Beer bread

Man cannot live on bread alone. With a loaf as tasty as this though I’d be prepared to give it a go. This is a sort of souped-up granary bread. It has lots of malty flavours, a hint of bitterness from the beer and a really good chewy crust.
You can use whatever beer/ale/stout you like in this. If you like drinking it then you’ll probably like bread made with it. That said though you will probably get better flavour from something more like an ale or stout than you will from a lager. Personally I avoid anything that’s too hoppy. I love this with really strong cheddar, the flavours are the best of friends.

Beer bread

Ingredients
Makes one large loaf

400g strong white bread flour
150g whole wheat flour
75g mixed seeds (I used sesame, poppy and sunflower)
5g salt
380ml beer
5g dried yeast
2 tbsp olive oil
1 tbsp malt extract
1 tbsp whole grain mustard (beer mustard is the obvious choice! https://colonialcravings.wordpress.com/2014/10/06/beer-mustard/)

Warm the beer a little (no jokes about British pints please) and stir the yeast into it to give it a bit of a head start.
Mix together the flours, salt and seeds in a large bowl. Stir the mustard, oil and malt extract into the beer. Make sure that it is well blended.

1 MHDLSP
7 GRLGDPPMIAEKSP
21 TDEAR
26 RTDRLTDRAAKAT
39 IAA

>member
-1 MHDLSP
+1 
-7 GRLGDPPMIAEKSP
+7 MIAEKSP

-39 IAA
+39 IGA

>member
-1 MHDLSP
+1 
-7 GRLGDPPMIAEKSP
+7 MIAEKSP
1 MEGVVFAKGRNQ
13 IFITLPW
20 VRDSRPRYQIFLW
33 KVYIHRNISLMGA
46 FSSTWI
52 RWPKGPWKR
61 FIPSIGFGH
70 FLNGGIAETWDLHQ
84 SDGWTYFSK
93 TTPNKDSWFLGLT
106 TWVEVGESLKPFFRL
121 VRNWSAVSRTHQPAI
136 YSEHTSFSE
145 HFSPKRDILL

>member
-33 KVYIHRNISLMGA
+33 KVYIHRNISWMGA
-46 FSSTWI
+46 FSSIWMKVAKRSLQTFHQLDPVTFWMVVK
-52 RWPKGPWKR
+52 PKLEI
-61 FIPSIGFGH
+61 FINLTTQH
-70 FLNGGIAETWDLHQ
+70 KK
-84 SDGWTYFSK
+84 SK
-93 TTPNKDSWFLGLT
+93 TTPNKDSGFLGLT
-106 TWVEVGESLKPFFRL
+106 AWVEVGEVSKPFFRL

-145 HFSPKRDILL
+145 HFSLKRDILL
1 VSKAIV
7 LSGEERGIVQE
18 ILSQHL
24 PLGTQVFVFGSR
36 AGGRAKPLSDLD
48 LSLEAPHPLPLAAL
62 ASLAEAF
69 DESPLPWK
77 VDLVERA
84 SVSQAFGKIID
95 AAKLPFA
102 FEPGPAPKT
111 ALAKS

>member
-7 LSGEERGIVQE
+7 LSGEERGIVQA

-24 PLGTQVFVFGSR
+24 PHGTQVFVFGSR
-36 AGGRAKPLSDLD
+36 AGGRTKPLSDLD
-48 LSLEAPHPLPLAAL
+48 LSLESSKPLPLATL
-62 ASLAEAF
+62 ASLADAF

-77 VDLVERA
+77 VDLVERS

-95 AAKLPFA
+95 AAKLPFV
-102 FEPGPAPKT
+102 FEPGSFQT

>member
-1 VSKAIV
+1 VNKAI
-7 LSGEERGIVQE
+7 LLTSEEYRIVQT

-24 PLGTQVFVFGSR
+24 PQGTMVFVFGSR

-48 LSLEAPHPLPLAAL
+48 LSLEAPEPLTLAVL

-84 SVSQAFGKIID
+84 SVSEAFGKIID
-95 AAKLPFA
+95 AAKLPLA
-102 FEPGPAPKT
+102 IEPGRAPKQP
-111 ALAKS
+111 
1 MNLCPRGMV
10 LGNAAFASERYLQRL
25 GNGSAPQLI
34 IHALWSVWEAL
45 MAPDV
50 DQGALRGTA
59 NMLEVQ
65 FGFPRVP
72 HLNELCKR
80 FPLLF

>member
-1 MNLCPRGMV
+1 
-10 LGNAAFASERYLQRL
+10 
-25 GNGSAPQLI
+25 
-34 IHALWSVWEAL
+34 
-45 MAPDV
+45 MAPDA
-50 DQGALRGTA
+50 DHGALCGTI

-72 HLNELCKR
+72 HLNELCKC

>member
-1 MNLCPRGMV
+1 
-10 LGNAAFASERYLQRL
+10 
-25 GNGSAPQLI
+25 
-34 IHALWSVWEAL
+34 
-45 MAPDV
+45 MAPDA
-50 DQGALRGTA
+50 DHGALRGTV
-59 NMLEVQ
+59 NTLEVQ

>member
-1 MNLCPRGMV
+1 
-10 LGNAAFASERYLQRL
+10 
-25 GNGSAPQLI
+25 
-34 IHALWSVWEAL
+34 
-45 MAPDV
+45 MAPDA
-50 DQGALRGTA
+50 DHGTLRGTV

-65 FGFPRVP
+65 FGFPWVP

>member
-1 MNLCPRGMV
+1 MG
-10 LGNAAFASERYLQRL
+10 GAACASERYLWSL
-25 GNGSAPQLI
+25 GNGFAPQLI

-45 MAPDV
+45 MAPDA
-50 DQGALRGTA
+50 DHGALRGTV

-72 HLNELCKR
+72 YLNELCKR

Pour the wet mixture in to the dry mixture and bring it together well to form a cohesive dough. Oil your hands and knead the dough for 15 minutes or so. The dough should become less sticky as you work it and end up springy and smooth (apart from the seeds, obviously). Wash and dry the mixing bowl, oil the dough and a piece of cling film and pop the dough in bowl and cover it with the cling film. Leave this somewhere warm to rise for about an hour or until it has doubled in size.

Beer bread
Once it’s risen take it out of the bowl and knead it again for a few minutes. Shape the dough (in a tin or on a baking sheet, however you want it to look) re-cover it and let it rise again for another hour. Whilst it’s doing this you can get your oven really nice and hot, 240°c is ideal. If you own a pizza stone then it’s worth putting that in the oven too.
When your dough has finished its second rise put it in the oven, leave if for 10 minutes then turn the temperature down to 220°c and continue to bake it for a further 15-20 minutes. It should be golden and crusty once it’s done. Warm bread is always hard to resist but try to let this cool for 10 minutes or so before slicing.

Beer bread